MOST EPIC 
The Goldfinch by Donna Tartt
AKA Harry Potter and the Priceless Work of Art
Note: If you haven’t yet read The Secret History, you should probably do that before you read The Goldfinch. But if you already have, then call in sick to work and prepare to get swept away in a narrative that more than one critic has called “Dickensian.” 
BEST ESSAYS
Meaty by Samantha Irby
Thanks to Meaty I was the deranged lady on the subway who couldn’t stop giggling. Samantha Irby, of Bitches Gotta Eat fame, just keeps on telling it like it is, essay by essay, rapid-fire blogger-style. A joyous mixture of bad language, bad behavior, and bad relationships.
MOST HORRIFYING (AND FUNNY!) NONFICTION
Going Clear: Scientology, Hollywood, and the Prison of Belief by Lawrence Wright
I had to stop underlining the sentences in Going Clear that made me gasp in horror because I would’ve ended up underlining the whole book. Lawrence Wright’s clear-eyed, phenomenally researched takedown of Scientology is straight-up terrifying. And also undeniably funny. I made a list of some of the most astounding/awful/hilarious quotes from the book, presented by Wright with very little editorializing. The bat-shitness of the whole enterprise speaks for itself.

slaughterhouse90210:

My FAVORITE BOOKS OF 2013

2013 was a time of great binge-watching and great binge-reading. Here are some of the books I couldn’t put down this year. All are highly recommended.

THE ONE THAT DESTROYED ME (IN A GOOD WAY)

The Flamethrowers by Rachel Kushner

Meet Reno, the most intriguing heroine of the year: she’s a motorcycle thrill seeker, an interloper in the downtown New York art scene of the mid-1970s,  part-time model, a naive American who gets embroiled in radical Italian politics. She also has terrible taste in men. The Flamethrowers weaves together these interconnecting threads of Reno’s life, the excitement and glamour, but also Reno’s vulnerability, her abject unworldliness. Page by page, sentence by sentence, word by word, the best book of 2013.

TWO SHORT STORY COLLECTIONS YOU SHOULDN’T MISS

With all respect to George Saunders, Tenth of December doesn’t need a plug from me. Here are two collections from 2013 that didn’t get as much love as they should have. Let’s change that.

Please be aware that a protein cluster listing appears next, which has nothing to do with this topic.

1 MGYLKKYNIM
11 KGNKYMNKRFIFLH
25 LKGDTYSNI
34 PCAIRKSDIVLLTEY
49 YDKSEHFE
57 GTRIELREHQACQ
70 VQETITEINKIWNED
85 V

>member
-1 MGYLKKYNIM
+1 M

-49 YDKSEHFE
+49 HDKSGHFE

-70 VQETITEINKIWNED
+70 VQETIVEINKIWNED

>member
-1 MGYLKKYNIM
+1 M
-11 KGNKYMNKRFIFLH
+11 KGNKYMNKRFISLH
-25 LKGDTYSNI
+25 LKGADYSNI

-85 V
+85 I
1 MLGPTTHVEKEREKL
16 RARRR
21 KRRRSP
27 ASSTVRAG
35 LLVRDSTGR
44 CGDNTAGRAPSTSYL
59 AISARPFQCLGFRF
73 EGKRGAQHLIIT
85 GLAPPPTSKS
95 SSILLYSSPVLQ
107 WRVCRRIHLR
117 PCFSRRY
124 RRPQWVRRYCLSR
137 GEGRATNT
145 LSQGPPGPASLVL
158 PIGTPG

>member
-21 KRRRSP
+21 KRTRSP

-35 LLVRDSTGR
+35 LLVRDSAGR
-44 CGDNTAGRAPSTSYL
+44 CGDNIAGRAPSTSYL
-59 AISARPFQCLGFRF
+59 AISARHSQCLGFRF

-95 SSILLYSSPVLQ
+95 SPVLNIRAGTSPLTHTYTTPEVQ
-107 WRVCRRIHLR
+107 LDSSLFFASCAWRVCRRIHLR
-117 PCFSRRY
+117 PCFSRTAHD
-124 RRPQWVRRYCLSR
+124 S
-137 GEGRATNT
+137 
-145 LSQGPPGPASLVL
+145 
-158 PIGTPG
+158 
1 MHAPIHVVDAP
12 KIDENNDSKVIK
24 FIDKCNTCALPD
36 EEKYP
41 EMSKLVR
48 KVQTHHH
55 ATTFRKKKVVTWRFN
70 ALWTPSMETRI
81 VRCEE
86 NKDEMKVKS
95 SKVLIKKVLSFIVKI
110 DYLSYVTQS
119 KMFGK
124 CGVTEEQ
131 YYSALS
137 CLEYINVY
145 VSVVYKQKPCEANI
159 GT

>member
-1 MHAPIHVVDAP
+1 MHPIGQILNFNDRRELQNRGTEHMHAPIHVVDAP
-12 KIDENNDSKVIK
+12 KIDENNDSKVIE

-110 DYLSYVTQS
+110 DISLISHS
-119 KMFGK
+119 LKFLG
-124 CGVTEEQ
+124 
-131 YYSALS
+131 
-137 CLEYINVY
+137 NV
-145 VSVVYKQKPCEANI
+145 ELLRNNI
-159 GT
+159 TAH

Spectacle by Susan Steinberg

I’m gonna use the word “experimental” now. Shhh. Don’t be scared. Trust that I’m using the word to describe a style of writing that feels exciting and new and different, not pretentious or unnecessarily complicated. The linked stories in Spectacle feel like they’re breaking new ground even as they zero in on universal emotions.

Bobcat by Rebecca Lee

I would like to live inside the title story in this collection, in which a dinner party gets all kinds of awkward. All of the stories in Bobcat contain worlds that feel perfectly self-contained and satisfying, and yet each and every one could be expanded into a novel that I would hungrily read.

MOST ANTI-YOLO NOVEL

Life After Life by Kate Atkinson

Life After Life explores the biggest of Big Questions: What would you do if you could live your life over and over again until you get it right? What does “right” even mean? Does it mean avoiding heartache, defying death, meeting a soulmate, having a family? Maybe not! Probably not! It takes a writer of great vision and discipline to create a story that has so many disparate threads, but feels so compact and elegant. Get through the first 50 pages and you’ll be hooked—I promise.

MOST LITERARY TAKE ON DATING JERKS, BROOKLYN-STYLE

The Love Affairs of Nathaniel P. by Adelle Waldman

AKA The One That Hits Too Close To Home. Adelle Waldman’s title character is a nice, smart, sensitive writer-type who happens to have no emotional intelligence whatsoever. What happens when the kinda-nerdy guy your parents would positively adore turns out to be kinda a dick? The fact that Waldman can make Nate P.’s personal life both so relatable and so deplorable is a testament to her critical eye.

MOST IMMERSIVE

Necessary Errors by Caleb Crain

My resolution for 2013 was to savor more of what I read, rather than racing through in a panic to get to the next one. Necessary Errors was a novel that forced me to take it slow—to get caught up in all of the wonderfully imagined details of Caleb Crain’s debut about a recent college grad  who travels to Prague in 1990, just as Czechoslovakia bid adieu to socialism. Hard not to see parallels between the nation’s attempt to find itself and a young man’s attempt to find himself, but the novel is so much bigger—world-expanding—than that.

MOST SUSPENSEFUL

At Night We Walk in Circles by Daniel Alarcon

From the very first pages of At Night We Walk in Circles, we know that something terrible is going to happen. We learn about a young, ambitious actor who tours through a nameless Latin American country with an experimental theater group, and we know that he meets some sort of tragic end. Despite the outcome, it’s a joy to take the journey with him, to ponder what it means to be a performer and what kinds of roles we play even when we aren’t on stage.

THE LITERARY THRILLER YOU SHOULD BE TALKING ABOUT

Cartwheel by Jennifer Dubois

I argued that Cartwheel should be the new Gone Girl (I even used GIFs!) and I stand by it—if you’re looking for a totally addictive and thought-provoking thriller that’s both masterfully written and fun to read, look no further.

MOST CATHARTIC

The Woman Upstairs by Claire Messud